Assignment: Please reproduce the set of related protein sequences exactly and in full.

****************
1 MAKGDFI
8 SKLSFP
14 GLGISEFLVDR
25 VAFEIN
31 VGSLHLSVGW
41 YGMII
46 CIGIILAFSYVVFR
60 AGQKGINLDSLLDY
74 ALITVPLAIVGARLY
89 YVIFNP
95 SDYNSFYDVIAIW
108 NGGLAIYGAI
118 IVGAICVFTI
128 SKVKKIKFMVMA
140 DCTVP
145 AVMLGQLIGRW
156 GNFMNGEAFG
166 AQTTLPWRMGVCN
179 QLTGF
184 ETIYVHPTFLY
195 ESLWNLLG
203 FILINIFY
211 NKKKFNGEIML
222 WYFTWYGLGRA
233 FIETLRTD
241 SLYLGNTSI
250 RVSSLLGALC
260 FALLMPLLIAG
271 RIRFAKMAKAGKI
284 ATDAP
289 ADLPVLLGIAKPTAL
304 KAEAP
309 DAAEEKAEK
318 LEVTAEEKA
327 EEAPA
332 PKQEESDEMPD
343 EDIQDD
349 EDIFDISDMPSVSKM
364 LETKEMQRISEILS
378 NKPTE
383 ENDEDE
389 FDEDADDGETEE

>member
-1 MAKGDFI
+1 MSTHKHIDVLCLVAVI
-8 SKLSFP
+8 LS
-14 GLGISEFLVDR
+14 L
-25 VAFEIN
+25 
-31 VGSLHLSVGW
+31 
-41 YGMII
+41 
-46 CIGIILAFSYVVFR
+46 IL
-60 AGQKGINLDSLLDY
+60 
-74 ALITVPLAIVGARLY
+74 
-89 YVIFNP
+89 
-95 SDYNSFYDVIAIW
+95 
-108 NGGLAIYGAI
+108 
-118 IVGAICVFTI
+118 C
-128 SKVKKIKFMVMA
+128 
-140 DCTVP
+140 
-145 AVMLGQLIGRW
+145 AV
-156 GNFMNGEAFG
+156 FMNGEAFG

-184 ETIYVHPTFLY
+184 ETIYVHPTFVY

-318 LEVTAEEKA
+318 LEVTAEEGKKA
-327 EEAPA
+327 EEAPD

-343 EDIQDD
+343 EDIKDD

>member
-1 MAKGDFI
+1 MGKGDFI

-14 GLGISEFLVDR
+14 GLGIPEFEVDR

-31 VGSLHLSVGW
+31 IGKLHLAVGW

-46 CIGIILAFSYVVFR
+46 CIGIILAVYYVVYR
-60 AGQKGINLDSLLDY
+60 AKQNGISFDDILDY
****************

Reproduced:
1 MAKGDFI
8 SKLSFP
14 GLGISEFLVDR
25 VAFEIN
31 VGSLHLSVGW
41 YGMII
46 CIGIILAFSYVVFR
60 AGQKGINLDSLLDY
74 ALITVPLAIVGARLY
89 YVIFNP
95 SDYNSFYDVIAIW
108 NGGLAIYGAI
118 IVGAICVFTI
128 SKVKKIKFMVMA
140 DCTVP
145 AVMLGQLIGRW
156 GNFMNGEAFG
166 AQTTLPWRMGVCN
179 QLTGF
184 ETIYVHPTFLY
195 ESLWNLLG
203 FILINIFY
211 NKKKFNGEIML
222 WYFTWYGLGRA
233 FIETLRTD
241 SLYLGNTSI
250 RVSSLLGALC
260 FALLMPLLIAG
271 RIRFAKMAKAGKI
284 ATDAP
289 ADLPVLLGIAKPTAL
304 KAEAP
309 DAAEEKAEK
318 LEVTAEEKA
327 EEAPA
332 PKQEESDEMPD
343 EDIQDD
349 EDIFDISDMPSVSKM
364 LETKEMQRISEILS
378 NKPTE
383 ENDEDE
389 FDEDADDGETEE

>member
-1 MAKGDFI
+1 MSTHKHIDVLCLVAVI
-8 SKLSFP
+8 LS
-14 GLGISEFLVDR
+14 L
-25 VAFEIN
+25 
-31 VGSLHLSVGW
+31 
-41 YGMII
+41 
-46 CIGIILAFSYVVFR
+46 IL
-60 AGQKGINLDSLLDY
+60 
-74 ALITVPLAIVGARLY
+74 
-89 YVIFNP
+89 
-95 SDYNSFYDVIAIW
+95 
-108 NGGLAIYGAI
+108 
-118 IVGAICVFTI
+118 C
-128 SKVKKIKFMVMA
+128 
-140 DCTVP
+140 
-145 AVMLGQLIGRW
+145 AV
-156 GNFMNGEAFG
+156 FMNGEAFG

-184 ETIYVHPTFLY
+184 ETIYVHPTFVY

-318 LEVTAEEKA
+318 LEVTAEEGKKA
-327 EEAPA
+327 EEAPD

-343 EDIQDD
+343 EDIKDD

>member
-1 MAKGDFI
+1 MGKGDFI

-14 GLGISEFLVDR
+14 GLGIPEFEVDR

-31 VGSLHLSVGW
+31 IGKLHLAVGW

-46 CIGIILAFSYVVFR
+46 CIGIILAVYYVVYR
-60 AGQKGINLDSLLDY
+60 AKQNGISFDDILDY